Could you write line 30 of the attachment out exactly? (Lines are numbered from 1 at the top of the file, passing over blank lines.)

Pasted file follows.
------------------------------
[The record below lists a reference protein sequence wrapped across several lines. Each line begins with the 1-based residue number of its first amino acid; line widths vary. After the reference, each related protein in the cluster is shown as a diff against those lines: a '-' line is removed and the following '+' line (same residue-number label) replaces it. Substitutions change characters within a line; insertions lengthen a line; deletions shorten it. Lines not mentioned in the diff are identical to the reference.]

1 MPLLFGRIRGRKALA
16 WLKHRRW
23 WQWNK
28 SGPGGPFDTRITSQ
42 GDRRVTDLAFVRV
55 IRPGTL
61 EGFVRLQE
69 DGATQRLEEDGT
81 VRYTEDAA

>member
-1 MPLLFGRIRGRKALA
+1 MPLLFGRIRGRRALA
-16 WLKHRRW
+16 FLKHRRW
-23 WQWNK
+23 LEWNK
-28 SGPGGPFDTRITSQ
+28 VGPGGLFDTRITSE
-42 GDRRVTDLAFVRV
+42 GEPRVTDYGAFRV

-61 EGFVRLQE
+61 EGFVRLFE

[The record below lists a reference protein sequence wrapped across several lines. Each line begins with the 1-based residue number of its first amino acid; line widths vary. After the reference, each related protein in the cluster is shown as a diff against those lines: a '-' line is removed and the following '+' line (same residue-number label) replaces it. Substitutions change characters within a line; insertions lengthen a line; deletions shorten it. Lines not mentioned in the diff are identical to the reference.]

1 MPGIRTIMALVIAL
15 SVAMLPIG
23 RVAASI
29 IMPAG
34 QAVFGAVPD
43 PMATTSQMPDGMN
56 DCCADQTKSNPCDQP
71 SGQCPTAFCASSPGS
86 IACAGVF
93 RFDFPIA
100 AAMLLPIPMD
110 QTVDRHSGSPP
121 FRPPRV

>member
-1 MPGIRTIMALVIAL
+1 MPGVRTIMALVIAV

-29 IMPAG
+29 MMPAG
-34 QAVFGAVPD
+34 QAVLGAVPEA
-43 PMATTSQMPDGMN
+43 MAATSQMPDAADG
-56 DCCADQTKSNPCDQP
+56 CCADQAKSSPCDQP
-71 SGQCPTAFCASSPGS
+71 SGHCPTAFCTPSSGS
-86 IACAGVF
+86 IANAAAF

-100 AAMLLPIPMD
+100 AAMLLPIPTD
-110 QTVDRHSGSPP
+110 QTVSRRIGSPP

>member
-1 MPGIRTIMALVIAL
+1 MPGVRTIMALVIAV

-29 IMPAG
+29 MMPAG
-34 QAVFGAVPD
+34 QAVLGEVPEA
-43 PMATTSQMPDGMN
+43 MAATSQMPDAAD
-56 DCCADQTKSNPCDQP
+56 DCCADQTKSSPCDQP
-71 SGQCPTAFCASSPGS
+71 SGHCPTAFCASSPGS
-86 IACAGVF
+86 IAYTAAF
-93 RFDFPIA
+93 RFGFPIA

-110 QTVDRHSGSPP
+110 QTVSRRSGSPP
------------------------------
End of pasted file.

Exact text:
43 PMATTSQMPDGMN